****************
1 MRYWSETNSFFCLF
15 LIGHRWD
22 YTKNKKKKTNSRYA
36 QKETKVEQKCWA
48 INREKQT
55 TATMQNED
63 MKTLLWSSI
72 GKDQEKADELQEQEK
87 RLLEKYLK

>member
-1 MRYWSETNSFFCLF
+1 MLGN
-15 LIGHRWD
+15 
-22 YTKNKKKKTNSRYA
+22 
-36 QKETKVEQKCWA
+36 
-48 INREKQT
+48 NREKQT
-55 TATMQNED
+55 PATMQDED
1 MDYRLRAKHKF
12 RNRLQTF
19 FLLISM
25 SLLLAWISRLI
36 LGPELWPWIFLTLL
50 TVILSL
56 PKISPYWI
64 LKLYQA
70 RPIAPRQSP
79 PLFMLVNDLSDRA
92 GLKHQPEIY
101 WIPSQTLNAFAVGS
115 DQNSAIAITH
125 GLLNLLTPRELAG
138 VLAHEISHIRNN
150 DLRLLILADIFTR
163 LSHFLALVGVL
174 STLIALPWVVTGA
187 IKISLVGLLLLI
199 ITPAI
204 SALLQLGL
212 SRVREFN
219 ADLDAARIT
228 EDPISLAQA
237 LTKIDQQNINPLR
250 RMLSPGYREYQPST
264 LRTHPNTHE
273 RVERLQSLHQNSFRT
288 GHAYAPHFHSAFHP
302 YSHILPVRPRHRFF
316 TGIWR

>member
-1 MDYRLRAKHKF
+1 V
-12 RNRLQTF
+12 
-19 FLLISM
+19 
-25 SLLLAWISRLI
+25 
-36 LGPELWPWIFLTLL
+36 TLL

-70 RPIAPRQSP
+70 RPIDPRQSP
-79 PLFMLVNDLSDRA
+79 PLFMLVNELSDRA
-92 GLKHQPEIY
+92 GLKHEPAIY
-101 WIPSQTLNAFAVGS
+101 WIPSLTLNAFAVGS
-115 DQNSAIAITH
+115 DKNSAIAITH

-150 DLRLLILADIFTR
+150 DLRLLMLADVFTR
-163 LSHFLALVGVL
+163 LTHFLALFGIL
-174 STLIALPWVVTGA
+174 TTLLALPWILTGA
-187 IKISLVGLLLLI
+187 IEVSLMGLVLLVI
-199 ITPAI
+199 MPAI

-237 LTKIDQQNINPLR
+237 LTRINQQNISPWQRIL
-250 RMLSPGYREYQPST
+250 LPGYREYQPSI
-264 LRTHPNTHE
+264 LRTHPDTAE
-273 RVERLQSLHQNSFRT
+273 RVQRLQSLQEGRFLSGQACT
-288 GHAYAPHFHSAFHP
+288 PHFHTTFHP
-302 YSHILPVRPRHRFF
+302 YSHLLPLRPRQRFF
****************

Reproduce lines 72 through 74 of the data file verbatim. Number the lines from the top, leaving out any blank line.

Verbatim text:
+101 WIPSLTLNAFAVGS
-115 DQNSAIAITH
+115 DKNSAIAITH